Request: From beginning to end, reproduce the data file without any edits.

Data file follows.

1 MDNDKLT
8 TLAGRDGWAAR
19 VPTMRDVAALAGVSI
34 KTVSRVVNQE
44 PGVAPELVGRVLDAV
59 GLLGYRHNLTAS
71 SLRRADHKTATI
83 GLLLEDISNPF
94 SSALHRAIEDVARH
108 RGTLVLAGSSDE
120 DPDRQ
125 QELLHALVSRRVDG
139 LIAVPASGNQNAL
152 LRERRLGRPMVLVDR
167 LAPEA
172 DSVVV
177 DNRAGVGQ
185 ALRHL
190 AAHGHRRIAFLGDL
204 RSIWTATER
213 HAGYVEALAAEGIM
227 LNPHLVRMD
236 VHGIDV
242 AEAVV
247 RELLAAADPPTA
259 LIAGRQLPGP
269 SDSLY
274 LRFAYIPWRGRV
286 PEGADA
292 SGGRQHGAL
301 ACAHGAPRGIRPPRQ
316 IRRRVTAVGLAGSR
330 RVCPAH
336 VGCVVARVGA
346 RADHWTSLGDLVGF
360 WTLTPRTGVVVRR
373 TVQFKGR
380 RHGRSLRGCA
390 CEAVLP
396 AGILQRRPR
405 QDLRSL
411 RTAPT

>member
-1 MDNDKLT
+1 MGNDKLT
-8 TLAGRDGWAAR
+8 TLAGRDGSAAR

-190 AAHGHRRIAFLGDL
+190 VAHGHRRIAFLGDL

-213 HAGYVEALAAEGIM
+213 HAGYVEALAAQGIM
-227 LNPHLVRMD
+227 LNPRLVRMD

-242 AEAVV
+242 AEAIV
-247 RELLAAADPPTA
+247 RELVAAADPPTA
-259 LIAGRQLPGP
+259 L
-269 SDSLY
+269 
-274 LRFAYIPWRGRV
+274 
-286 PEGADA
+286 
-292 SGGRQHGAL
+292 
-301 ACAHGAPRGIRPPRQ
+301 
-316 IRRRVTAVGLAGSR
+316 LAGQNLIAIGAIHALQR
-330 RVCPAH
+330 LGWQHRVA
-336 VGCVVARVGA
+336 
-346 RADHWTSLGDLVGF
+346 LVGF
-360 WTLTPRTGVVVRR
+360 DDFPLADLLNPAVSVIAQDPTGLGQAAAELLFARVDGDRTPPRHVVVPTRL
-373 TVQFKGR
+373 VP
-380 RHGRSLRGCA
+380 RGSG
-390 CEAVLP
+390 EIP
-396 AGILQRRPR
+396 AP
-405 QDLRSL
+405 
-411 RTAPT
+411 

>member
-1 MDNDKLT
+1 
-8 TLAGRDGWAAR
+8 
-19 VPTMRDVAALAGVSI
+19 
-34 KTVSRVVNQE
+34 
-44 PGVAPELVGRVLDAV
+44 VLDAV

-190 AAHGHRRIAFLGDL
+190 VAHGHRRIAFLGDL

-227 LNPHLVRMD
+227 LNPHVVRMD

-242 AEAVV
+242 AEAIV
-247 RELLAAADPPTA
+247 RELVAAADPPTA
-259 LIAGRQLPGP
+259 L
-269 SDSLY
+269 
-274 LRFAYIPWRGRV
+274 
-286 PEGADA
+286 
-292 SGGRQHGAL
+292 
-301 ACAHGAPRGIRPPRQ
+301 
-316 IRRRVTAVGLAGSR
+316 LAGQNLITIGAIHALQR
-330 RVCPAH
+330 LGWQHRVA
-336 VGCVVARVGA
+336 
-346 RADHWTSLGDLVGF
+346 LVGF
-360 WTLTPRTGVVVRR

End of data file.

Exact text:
1 MDNDKLT
8 TLAGRDGWAAR
19 VPTMRDVAALAGVSI
34 KTVSRVVNQE
44 PGVAPELVGRVLDAV
59 GLLGYRHNLTAS
71 SLRRADHKTATI
83 GLLLEDISNPF
94 SSALHRAIEDVARH
108 RGTLVLAGSSDE
120 DPDRQ
125 QELLHALVSRRVDG
139 LIAVPASGNQNAL
152 LRERRLGRPMVLVDR
167 LAPEA
172 DSVVV
177 DNRAGVGQ
185 ALRHL
190 AAHGHRRIAFLGDL
204 RSIWTATER
213 HAGYVEALAAEGIM
227 LNPHLVRMD
236 VHGIDV
242 AEAVV
247 RELLAAADPPTA
259 LIAGRQLPGP
269 SDSLY
274 LRFAYIPWRGRV
286 PEGADA
292 SGGRQHGAL
301 ACAHGAPRGIRPPRQ
316 IRRRVTAVGLAGSR
330 RVCPAH
336 VGCVVARVGA
346 RADHWTSLGDLVGF
360 WTLTPRTGVVVRR
373 TVQFKGR
380 RHGRSLRGCA
390 CEAVLP
396 AGILQRRPR
405 QDLRSL
411 RTAPT

>member
-1 MDNDKLT
+1 MGNDKLT
-8 TLAGRDGWAAR
+8 TLAGRDGSAAR

-190 AAHGHRRIAFLGDL
+190 VAHGHRRIAFLGDL

-213 HAGYVEALAAEGIM
+213 HAGYVEALAAQGIM
-227 LNPHLVRMD
+227 LNPRLVRMD

-242 AEAVV
+242 AEAIV
-247 RELLAAADPPTA
+247 RELVAAADPPTA
-259 LIAGRQLPGP
+259 L
-269 SDSLY
+269 
-274 LRFAYIPWRGRV
+274 
-286 PEGADA
+286 
-292 SGGRQHGAL
+292 
-301 ACAHGAPRGIRPPRQ
+301 
-316 IRRRVTAVGLAGSR
+316 LAGQNLIAIGAIHALQR
-330 RVCPAH
+330 LGWQHRVA
-336 VGCVVARVGA
+336 
-346 RADHWTSLGDLVGF
+346 LVGF
-360 WTLTPRTGVVVRR
+360 DDFPLADLLNPAVSVIAQDPTGLGQAAAELLFARVDGDRTPPRHVVVPTRL
-373 TVQFKGR
+373 VP
-380 RHGRSLRGCA
+380 RGSG
-390 CEAVLP
+390 EIP
-396 AGILQRRPR
+396 AP
-405 QDLRSL
+405 
-411 RTAPT
+411 

>member
-1 MDNDKLT
+1 
-8 TLAGRDGWAAR
+8 
-19 VPTMRDVAALAGVSI
+19 
-34 KTVSRVVNQE
+34 
-44 PGVAPELVGRVLDAV
+44 VLDAV

-190 AAHGHRRIAFLGDL
+190 VAHGHRRIAFLGDL

-227 LNPHLVRMD
+227 LNPHVVRMD

-242 AEAVV
+242 AEAIV
-247 RELLAAADPPTA
+247 RELVAAADPPTA
-259 LIAGRQLPGP
+259 L
-269 SDSLY
+269 
-274 LRFAYIPWRGRV
+274 
-286 PEGADA
+286 
-292 SGGRQHGAL
+292 
-301 ACAHGAPRGIRPPRQ
+301 
-316 IRRRVTAVGLAGSR
+316 LAGQNLITIGAIHALQR
-330 RVCPAH
+330 LGWQHRVA
-336 VGCVVARVGA
+336 
-346 RADHWTSLGDLVGF
+346 LVGF
-360 WTLTPRTGVVVRR